If you find yourself using a certain command time and time again, you probably should create a keyboard shortcut for that command, if one doesn’t already exist. Personally, I find myself returning to both the sharpen and blur filters almost every time I use Adobe Photoshop. Currently, there aren’t any keyboard shortcuts for these filters, so it would likely be in my best interest to make some. Doing so sure would save a lot of time.
In today’s post, I’d like to walk through the process of creating a keyboard shortcut in Photoshop. I’ll use a random photo in this post and will show you each step necessary to create the shortcut. As I mentioned above, I use the sharpen and blur filters often, so I’ll just choose one of those to work with. The process is fast and painless, so this shouldn’t take too long.
The Demo Photo
Not that it matters because I won’t be doing anything to it, but here’s the photo I’ll be using in this post. It’s of a few bubbles on top of a liquid. Simple enough.
The Current Situation
First, let’s make sure that no shortcuts already exist for the Smart Blur filter. I wouldn’t want to go through the trouble of doing all this if I don’t have to. To confirm its absence, I’ll head up to the Filter > Blur > Smart Blur menu item and simply hover over it.
Okay, it appears that there is no current keyboard shortcut applied to this filter. If there were, it would appear to the right of the menu item, as they are in the above filters such as Liquify and Vanishing Point, among others.
Creating the Keyboard Shortcut
To create the keyboard shortcut, I’ll head up to the Edit > Keyboard Shortcuts menu item.
I’ll click on that and then inside the Keyboard Shortcuts and Menus panel that appears, I’ll add a new set.
Creating New Keyboard Shortcut Sets
When altering the existing set of keyboard shortcuts, it’s important to create a new set altogether. Doing this helps with organization and its keeps any changes you make separate from and default shortcut set.
To create a new set, I’ll click on the New Set button.
When I do this, the proper folder will automatically pop up, where I’ll have the ability to name the new set. In this case, I’ll call mine Custom. Notice how I kept the .kys file extension intact. I’m not sure if this is necessary, but I decided to keep it there because it was already like this when the folder opened.
When I’m finished with that, I’ll click on the Save button down in the lower right corner of this window and the new set option will appear in the Set drop-down. If I click the drop-down, I’ll notice that I have Photoshop Defaults and Custom. Perfect. I’ll choose Custom and continue on.
Choosing Which Shortcuts to Add or Edit
The next area I need to pay close attention is the Shortcuts For drop-down. As you probably already know, Photoshop is full of shortcuts and all those shortcuts can be broken down and divided into sections, The sections include Application Menus, Panel Menus and Tools.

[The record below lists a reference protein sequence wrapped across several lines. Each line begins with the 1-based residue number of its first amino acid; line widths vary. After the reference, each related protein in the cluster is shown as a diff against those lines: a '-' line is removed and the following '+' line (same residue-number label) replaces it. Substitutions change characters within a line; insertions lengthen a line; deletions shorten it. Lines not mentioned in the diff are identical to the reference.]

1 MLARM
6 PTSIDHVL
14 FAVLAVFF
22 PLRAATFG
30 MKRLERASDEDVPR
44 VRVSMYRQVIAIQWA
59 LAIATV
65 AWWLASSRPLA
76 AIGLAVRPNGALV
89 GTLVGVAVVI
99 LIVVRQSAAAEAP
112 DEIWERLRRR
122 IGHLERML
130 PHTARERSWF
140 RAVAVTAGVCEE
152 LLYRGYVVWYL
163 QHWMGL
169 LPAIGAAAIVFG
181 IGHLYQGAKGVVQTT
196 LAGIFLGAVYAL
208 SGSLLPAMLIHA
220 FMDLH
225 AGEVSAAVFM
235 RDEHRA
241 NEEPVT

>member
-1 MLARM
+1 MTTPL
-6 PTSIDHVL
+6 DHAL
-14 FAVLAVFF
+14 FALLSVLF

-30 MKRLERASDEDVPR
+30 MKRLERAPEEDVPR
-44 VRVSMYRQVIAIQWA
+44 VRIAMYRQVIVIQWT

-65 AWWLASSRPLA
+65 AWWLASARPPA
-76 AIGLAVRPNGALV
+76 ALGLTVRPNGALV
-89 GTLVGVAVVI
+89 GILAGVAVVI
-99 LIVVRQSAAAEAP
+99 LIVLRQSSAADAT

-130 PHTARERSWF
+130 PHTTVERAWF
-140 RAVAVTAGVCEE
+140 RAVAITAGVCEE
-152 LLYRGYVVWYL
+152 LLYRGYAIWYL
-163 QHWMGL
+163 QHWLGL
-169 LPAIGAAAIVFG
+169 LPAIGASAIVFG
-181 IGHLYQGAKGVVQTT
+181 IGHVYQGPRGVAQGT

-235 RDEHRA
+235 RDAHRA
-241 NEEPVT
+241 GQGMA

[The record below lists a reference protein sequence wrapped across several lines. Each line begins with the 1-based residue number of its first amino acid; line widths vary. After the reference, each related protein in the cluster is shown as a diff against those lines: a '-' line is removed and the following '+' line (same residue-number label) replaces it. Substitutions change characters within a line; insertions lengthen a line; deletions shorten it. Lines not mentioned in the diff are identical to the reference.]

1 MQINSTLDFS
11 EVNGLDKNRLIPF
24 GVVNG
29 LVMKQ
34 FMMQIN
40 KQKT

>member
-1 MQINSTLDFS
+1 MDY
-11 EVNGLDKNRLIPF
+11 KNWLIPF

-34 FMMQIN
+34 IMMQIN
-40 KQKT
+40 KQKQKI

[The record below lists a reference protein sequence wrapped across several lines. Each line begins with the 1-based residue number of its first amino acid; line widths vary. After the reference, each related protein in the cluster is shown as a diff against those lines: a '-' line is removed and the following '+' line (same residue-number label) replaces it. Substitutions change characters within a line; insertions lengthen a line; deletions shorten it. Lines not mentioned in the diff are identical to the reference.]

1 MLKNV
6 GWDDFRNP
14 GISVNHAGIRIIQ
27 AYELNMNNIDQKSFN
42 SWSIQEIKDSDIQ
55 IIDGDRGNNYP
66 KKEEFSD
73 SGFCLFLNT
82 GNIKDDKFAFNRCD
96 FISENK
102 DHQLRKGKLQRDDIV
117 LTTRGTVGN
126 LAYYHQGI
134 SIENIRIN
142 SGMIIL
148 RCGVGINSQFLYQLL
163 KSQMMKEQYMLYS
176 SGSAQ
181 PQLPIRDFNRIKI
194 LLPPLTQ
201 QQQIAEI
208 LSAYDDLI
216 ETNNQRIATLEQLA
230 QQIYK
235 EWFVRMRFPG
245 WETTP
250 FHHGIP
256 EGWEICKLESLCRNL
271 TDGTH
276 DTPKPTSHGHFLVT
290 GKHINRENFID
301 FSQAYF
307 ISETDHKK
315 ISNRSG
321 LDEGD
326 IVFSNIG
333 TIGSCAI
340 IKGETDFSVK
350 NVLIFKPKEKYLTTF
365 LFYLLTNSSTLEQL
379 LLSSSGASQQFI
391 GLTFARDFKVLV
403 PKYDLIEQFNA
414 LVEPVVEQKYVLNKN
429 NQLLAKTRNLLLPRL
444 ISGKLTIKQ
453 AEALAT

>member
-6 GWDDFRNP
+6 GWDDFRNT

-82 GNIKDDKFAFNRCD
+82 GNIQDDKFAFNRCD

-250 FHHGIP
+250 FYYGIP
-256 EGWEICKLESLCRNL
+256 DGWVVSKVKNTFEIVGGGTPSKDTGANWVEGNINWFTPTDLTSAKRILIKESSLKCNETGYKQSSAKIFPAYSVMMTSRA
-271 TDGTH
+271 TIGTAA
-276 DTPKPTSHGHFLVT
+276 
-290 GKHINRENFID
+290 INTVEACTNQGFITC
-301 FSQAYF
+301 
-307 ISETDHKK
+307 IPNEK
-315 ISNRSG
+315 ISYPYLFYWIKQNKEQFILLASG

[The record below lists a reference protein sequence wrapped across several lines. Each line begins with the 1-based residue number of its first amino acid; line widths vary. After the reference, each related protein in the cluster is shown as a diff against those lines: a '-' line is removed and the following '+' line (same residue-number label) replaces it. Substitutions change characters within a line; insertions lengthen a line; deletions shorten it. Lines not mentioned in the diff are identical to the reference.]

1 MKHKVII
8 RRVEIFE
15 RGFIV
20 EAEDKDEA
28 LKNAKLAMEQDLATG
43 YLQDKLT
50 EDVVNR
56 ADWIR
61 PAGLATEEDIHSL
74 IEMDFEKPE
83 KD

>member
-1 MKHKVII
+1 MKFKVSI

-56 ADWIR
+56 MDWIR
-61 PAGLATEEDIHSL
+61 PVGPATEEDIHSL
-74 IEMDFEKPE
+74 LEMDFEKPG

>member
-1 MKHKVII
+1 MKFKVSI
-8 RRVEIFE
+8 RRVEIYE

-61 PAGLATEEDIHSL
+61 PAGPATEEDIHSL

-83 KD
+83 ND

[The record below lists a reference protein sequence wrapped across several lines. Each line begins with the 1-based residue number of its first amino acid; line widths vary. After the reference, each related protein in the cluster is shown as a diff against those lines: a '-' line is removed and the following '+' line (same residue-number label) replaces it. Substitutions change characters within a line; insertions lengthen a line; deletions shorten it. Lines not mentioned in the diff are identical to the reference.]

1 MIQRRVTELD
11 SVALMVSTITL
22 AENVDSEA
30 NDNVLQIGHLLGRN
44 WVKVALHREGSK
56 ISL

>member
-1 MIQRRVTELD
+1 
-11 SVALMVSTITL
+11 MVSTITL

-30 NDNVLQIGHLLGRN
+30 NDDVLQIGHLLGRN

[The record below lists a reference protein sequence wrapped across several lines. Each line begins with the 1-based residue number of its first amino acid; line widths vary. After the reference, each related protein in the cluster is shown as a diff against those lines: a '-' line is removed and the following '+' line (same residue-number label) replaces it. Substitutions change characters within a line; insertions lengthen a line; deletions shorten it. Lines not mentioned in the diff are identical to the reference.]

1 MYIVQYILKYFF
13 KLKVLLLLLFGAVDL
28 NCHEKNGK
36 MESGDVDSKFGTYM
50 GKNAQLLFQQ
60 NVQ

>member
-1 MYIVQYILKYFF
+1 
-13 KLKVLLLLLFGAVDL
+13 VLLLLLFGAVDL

Tools are the actual tools in the toolbars. For instance, if I wanted to use a Lasso Tool in the left vertical toolbar, I can use the keyboard shortcut of L.
Panel Menus are situated inside the panels. The menus are usually in the upper right corner of the panel and are indicated by four or so horizontal lines. Clicking on any one of these menus will offer many different options, some of which have keyboard shortcuts associated with them.
Finally, Application Menus are what I’m interested in today. These are the menus up at the top of the applications, such as those in the File menu, Edit menu and so forth. Since I’ll be working inside of the Filter menu, this is the option I’ll select.
Adding the New Shortcut
Okay, the time has come to add the new shortcut. To locate the one I’m interested in, I’ll need to do some clicking around in the large box that holds all the menu items. I’ll first click the small arrow that sits to the left of Filter and then I’ll scroll down a bit. When I locate Smart Blur, I’ll stop looking. That’s the one I want to edit.
If I click on the words Smart Blur, I’ll notice an editable field appear. It’s there I need to type in the keyboard shortcut that I’d like to add. The issue is, many shortcut combinations have already been used by other areas of Photoshop. I’m either going to have to get lucky and choose something that’s not already in use or overwrite something I don’t use all that often, which is completely doable. For now, I’ll choose Alt+F12 as the new shortcut. That hasn’t been used in Photoshop yet. I’ll just type that right into the waiting field.
And finally, I’ll click the Accept button to the right to apply my changes and then the OK button to close out of the window.
Verifying the Creation of the Shortcut
To verify that my new shortcut has actually been created, I’ll take a look at that menu item. I’ll click on Filter > Blur > Smart Blur and look to see if anything has been added to the right of Smart Blur.
It has. That’s good. As one final step, I’ll press Alt+F12 on my keyboard to make sure everything works and the Smart Blur panel opens. And, it does. That’s great.
I hope I clearly explained how to create a new keyboard shortcut in Adobe Photoshop. If you have any questions or concerns regarding this post, please leave them in the comment section below. Thanks for reading!